A collaboration between Intrabio and the Futerman lab was established to study microglial gene expression in murine models of lysosomal storage disease. In brief, the rationale is to undertake RNA-sequencing of primary microglia isolated from different murine models with a view to furthering our understanding of the biological contributions of these cells to CNS disease, identification of both common signatures and disease-specific ones and new therapeutic targets.
The Zanlungo lab previously found the ABL tyrosine kinase is aberrantly active in NPC, and they demonstrated that several ABL inhibitors promote cellular clearance of cholesterol in both in vitro and in vivo NPC models. In collaboration with the Platt laboratory, inmmunofluorescence analysis of lysosomes in Cells treated with the ABL inhibitor Imatinib and a siRNA against ABL were studied using cell biology assays (in collaboration with the Platt lab) and RNA sequencing (in collaboration with the Carmo-Fonseca lab).
Finally, a new collaboration was established between the Srebrow and Carmo-Fonseca groups to study the coupling between autophagy and gene expression regulation in Dengue infected cells.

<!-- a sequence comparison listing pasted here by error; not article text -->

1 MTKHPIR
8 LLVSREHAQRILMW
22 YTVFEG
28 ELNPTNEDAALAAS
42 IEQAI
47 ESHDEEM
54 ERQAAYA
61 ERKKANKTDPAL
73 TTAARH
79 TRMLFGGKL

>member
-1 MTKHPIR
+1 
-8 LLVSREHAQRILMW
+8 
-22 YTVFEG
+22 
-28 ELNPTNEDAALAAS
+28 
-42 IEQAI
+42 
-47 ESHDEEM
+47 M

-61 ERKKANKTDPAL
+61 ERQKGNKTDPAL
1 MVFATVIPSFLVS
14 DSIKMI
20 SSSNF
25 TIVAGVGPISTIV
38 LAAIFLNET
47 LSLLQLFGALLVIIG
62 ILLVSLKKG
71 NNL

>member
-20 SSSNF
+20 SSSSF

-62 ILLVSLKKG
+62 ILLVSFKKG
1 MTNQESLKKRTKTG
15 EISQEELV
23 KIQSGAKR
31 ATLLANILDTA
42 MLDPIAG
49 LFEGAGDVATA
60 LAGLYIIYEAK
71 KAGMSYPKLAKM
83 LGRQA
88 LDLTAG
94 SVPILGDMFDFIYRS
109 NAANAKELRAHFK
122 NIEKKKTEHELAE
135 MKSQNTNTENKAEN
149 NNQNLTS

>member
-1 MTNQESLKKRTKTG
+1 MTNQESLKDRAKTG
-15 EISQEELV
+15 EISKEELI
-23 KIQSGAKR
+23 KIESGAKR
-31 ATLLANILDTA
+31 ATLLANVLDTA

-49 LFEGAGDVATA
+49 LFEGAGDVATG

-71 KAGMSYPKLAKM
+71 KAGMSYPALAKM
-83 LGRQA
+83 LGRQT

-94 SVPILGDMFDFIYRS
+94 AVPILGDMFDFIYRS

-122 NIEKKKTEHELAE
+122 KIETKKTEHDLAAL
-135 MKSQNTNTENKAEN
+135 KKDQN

Disorders linked to lysosomal dysfunction still represent a large and growing unmet medical need. By contributing to a better understanding of lysosomal function this project has the potential to foster the development of new strategies that will help improve the quality of life of people affected by either LSDs or age-related neurodegenerative disorders. Until the end of the project, we expect to identify new molecules that are critical for lysosomal function and determine whether manipulating their expression and/or activity represents an opportunity to clear lysosomal storage defects. Moreover, the project is effectively enhancing the potential and future career perspectives of the staff members, as well as developing new research collaborations, achieving transfer of knowledge between participating organizations and contributing to improving research and innovation potential at the European and global levels. Indeed, the LysoMod consortium is providing young researchers with high-level training in innovative approaches for exploring biological systems, preparing the next generation of researchers for careers either in private and public health sectors. Building on close training collaborations between the participating institutions, the LysoMod project is creating a network of synergies and exchanges of ESRs. The project has already promoted joint research initiatives and the development of new collaborations. Moreover, the integration of companies in the project is contributing to the training of ESRs with skills that will be critically required for further growth in the intersection of the public and private sector.